When Creativity Is Lacking…

I am blessed to find very shareable posts that speak to my heart!

Hope all is well and that Jami Gold’s post for feeding our creative and artistic side is helpful to you too! Her blog is packed with awesome, detailed how-to articles, along with several excellent writer downloads. Finally, if you’re into the paranormal, check out her stories!

Have a great weekend all! Happy Super Bowl Sunday, too!

Joanna

 

 

 

Dialogue, Genre and a Book Beef

Happy New Year, everyone. Hope all of you enjoyed a holiday season blessed with all that make them special at your end. And here’s to peace, health and prosperity to all in 2016!

Please forgive my absence these past months. Last time I mentioned a super-busy start to the school year. Once that settled a little, Younger Son took a rough hit to the knee during the first play of his final Junior Varsity football game. He will be undergoing knee reconstruction in the near future—then the fun really begins, I’m sure. I just keep focusing on the gratitude part: that he will have a stable, functional knee; that he did not sustain a far worse injury, and that we are blessed with fairly easy access to the amazing MDs and support staff at a major world hospital.

So, as highly annoyed as I am with a book I just finished, I’m grateful it has me irritated enough to reach out and grump to my fellow readers and writers. (In other words, it fired me up enough to WANT to write.)

Because I don’t like to negatively target anyone’s work directly, I’ll withhold the author’s name and the book’s title.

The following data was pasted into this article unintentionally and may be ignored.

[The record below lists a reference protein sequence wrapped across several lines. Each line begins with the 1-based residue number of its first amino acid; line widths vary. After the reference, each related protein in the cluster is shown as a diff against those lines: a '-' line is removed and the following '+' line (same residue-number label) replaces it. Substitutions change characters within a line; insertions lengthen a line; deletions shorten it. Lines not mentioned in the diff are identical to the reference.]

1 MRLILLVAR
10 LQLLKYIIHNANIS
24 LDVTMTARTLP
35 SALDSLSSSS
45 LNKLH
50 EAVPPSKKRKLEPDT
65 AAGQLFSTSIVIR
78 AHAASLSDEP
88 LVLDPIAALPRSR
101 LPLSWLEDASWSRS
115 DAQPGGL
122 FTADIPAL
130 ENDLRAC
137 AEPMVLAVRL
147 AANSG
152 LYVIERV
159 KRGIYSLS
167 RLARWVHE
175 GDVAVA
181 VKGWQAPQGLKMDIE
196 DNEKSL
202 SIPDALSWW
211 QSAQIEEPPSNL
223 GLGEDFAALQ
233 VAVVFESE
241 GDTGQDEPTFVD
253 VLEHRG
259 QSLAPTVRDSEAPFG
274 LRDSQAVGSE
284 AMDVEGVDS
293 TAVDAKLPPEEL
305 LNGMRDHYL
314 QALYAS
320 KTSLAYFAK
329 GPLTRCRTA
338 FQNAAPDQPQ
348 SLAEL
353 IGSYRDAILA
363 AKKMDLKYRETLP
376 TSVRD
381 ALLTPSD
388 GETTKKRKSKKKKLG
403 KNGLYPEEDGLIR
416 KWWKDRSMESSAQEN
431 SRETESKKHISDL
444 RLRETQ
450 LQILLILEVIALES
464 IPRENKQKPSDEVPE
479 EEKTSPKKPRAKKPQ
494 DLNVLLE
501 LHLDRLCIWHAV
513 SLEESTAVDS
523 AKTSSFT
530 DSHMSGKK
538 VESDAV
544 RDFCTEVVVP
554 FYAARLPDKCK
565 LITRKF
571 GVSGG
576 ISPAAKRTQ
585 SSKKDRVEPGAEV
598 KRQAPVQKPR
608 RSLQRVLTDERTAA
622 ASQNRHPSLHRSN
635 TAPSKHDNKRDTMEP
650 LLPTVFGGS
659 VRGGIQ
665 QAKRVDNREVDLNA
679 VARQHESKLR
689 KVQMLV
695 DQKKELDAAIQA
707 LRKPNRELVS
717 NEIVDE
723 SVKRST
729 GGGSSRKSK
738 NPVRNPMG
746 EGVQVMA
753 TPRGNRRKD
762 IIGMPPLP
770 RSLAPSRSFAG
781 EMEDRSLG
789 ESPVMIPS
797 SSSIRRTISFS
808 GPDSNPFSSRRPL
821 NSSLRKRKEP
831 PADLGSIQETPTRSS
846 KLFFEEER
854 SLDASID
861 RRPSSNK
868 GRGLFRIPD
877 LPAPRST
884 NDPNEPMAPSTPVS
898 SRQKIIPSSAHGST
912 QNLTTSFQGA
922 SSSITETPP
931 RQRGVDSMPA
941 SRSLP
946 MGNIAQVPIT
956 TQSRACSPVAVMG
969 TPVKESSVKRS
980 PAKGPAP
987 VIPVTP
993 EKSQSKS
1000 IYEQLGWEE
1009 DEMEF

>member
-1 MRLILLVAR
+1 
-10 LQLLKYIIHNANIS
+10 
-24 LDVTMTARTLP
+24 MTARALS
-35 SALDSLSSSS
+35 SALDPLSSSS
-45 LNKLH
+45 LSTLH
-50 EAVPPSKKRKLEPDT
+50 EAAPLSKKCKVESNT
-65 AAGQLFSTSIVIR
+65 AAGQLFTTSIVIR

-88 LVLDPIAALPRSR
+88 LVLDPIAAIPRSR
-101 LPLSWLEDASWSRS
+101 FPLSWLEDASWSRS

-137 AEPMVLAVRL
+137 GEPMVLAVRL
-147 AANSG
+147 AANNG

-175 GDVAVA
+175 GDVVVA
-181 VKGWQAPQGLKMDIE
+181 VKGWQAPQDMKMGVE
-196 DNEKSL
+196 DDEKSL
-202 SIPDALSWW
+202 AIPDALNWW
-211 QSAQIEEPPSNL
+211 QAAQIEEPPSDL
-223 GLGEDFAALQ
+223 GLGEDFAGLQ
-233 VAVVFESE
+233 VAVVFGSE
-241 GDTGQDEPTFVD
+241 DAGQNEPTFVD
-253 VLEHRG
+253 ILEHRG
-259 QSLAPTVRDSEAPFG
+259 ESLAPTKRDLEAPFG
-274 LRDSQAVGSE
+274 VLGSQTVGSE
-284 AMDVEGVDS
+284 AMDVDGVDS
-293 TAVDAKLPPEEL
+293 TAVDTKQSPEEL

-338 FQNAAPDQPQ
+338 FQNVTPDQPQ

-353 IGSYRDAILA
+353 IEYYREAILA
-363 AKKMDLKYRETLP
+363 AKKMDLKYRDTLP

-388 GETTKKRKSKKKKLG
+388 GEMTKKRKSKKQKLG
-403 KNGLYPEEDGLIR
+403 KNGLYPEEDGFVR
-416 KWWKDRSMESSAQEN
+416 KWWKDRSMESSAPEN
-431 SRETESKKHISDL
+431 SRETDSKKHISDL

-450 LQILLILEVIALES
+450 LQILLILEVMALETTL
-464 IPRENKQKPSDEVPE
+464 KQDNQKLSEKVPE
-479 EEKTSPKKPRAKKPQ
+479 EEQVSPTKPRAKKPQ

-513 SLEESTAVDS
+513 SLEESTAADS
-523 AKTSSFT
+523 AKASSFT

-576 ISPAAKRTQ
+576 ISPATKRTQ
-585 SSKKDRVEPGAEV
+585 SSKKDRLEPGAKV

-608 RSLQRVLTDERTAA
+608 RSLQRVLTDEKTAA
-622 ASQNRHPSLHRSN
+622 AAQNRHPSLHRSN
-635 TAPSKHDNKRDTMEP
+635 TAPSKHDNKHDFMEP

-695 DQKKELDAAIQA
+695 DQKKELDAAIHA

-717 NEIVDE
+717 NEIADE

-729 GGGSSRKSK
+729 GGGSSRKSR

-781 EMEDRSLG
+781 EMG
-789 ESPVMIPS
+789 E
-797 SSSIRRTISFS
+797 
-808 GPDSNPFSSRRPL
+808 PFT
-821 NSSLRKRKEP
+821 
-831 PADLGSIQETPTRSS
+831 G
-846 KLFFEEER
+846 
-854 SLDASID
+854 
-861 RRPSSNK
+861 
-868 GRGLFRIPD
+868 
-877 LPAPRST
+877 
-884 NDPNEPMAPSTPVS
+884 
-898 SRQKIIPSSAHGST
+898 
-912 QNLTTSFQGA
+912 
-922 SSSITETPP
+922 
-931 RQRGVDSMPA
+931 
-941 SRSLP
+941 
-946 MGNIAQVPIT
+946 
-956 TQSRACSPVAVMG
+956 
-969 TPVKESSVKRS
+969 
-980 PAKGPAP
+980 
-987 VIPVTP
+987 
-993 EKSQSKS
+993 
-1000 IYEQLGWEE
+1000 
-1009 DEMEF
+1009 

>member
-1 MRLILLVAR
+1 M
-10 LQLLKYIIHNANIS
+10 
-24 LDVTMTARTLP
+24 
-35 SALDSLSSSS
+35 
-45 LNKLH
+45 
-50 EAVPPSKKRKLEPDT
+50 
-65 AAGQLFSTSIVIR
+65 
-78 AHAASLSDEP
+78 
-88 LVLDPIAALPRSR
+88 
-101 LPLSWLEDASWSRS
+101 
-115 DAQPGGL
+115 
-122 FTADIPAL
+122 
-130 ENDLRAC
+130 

A little background, however, I believe will be useful:

Genre: Christian suspense

Characters: likable enough. Definitely had me rooting for them as they progressed through the story journey.

Prose: for the most part, very, very good. I was very pleased with how the author pulled me into her characters’ world, and how it didn’t take long to get me on their side.

Story: convoluted and hard to follow. Set-up felt seemed to take a good two-thirds of the book, with some very far-fetched scenarios once the “action” started.

In fairness, the author included a disclaimer relative to liberties taken. I am also willing to suspend belief very generously, as long as I care for the characters and am interested enough in how they solve the story’s conflict. After all, I willingly chose to invest my time in a work of someone else’s imagination.

Points-of-View: more than I would like, but that didn’t bother me as much as it might have under other circumstances. (I’ve read very famous best sellers where I swear the countertop and floors got POVs. These worked fine with the story’s overall flow.) Most done in third-person limited; hacker/one antagonist presented in first person.